Updated: Jul 5, 2020
The single most important character trait necessary for success is “grit”; determination.
Oh I know. I know. Coach Bob at the academy has informed you (and by the way, a LOT of other parents … maybe ALL the other parents as well) that your nine year old is DESTINED for greatness.
“It’s inevitable,” he sings the praises. “He’s a special talent.”
So … talent. I get it. You thought I was going to say the word, “TALENT.”
BTW: Just be careful because usually the next sentences out of Coach Bob’s mouth are going to include these very important words … “You need to …”
… and THOSE words are going to be followed by some discussion about money … also followed by MORE discussion about how that money needs to transfer from your pocket to his … in order to fulfill whatever … “you need to …” either “get or … have or … do”.
Now THAT is inevitable!!!
Here’s another REEEEAALLY scarey scenario: MUCH scarier than the first … this is when Coach Bob (NOT the Coach Bob from the academy; THAT Coach Bob ALWAYS tells you your son/daughter is great. This is the OTHER Coach Bob; the one who “played some ball in high school” and now runs the youth rec team or league and is very compassionately explaining why your son or daughter is NOT getting any playing time and that, in his opinion your child is NOT talented and should take up another sport or … “focus on his/her schoolwork ”.
Stop the madness!!! Talent is NOT the key.
Don’t think so? Listen to (the world’s) top strength and conditioning expert Mike Boyle talk about the INVERSE relationship between talent and work ethic and how, “in general” (we’re not saying EVERYBODY but usually …) the players with the most talent have the least amount of work ethic.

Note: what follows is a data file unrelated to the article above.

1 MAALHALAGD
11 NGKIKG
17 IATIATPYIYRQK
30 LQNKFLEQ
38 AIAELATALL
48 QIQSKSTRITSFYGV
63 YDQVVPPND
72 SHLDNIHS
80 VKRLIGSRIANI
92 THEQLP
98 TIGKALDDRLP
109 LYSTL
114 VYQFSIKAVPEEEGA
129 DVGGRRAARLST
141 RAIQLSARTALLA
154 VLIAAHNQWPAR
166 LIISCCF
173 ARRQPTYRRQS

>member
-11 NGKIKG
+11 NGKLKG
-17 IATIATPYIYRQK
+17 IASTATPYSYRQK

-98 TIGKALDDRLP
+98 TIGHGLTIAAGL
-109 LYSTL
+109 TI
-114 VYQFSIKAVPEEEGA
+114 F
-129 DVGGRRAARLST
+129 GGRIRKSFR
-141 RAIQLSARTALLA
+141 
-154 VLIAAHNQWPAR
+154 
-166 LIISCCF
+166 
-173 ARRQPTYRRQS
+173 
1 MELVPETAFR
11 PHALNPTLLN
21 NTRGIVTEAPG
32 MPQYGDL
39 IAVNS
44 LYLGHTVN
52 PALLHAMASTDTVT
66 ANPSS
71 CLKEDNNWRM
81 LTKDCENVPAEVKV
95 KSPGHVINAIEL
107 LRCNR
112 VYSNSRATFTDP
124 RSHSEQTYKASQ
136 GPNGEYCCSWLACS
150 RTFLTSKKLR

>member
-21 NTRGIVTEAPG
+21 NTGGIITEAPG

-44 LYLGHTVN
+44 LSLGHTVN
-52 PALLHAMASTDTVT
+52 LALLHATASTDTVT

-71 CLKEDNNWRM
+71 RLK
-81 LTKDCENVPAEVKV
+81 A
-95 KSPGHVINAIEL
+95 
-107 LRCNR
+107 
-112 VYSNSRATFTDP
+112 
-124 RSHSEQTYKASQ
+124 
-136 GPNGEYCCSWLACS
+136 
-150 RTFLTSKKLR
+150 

Talent can wither in the face of adversity and often will; adversity like bad games, bad referees, bad bounces, distractions from coaches, parents, friends, etc., etc., etc.
Boyle talks about how talented athletes are also often PRIVILEGED athletes. Not privileged in the sense of money but “privileged” in the sense of possessing parents (and coaches, teachers, etc.) who, with the best intentions in the world remove many of the “obstacles” in the path of the young athlete’s success along the way.
Again; well intentioned, perhaps but not necessarily good for long term development.
Boyle goes on to explain how these athletes (he calls them EARLY achievers) fail or even drop out of their endeavors at an extremely high statistical rate at that point in time when they eventually are forced to confront obstacles or challenges and, as we all know, that confrontation and those challenges are both VERY inevitable.
No entiende? (That means “don’t understand?” in Spanish). Sure you do.
Do you or your son/daughter or the players you coach have “grit”? If not ..
Here are some gritty and determined character attributes... for your youngster... or yourself:
1. Have a clearly defined goal
2. Possess determination; especially in the face self doubt and the doubt / opinions of OTHERS. (I’m going to produce a horror film someday and I’m going to title it, “THEY …”
… as in THEY said … THEY say … THEY think … THEY believe.
Who the hell are “they”? And why are they important? They’re not!!!
3. Knowledge and acceptance of the difficulty of the task in front of you.
5. Flexibility in planning
6. Ethics; especially WORK ethics.
Stay tuned. More coming up.
The process works when we work the process so here is the process …
KAIZEN: Constant Improvement.
LEARN and GROW. Break it down!!! Slow it down!!! Do it Correctly!!!
HABITUATE: Correct habits. Do it correctly over and over and over again.
I work to address a broad range of issues in the articles and give you all the best information possible. If you have a question or feel you would benefit by advice or counseling, give me a call. (203) 252 0395